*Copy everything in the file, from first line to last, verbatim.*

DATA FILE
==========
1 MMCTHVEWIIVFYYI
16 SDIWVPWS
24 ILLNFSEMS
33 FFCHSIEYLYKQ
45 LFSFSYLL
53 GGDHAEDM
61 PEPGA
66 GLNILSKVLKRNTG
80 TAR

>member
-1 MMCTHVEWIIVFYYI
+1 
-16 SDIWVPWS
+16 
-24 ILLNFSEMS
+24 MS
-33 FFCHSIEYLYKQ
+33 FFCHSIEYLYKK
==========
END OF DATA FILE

1 MMCTHVEWIIVFYYI
16 SDIWVPWS
24 ILLNFSEMS
33 FFCHSIEYLYKQ
45 LFSFSYLL
53 GGDHAEDM
61 PEPGA
66 GLNILSKVLKRNTG
80 TAR

>member
-1 MMCTHVEWIIVFYYI
+1 
-16 SDIWVPWS
+16 
-24 ILLNFSEMS
+24 MS
-33 FFCHSIEYLYKQ
+33 FFCHSIEYLYKK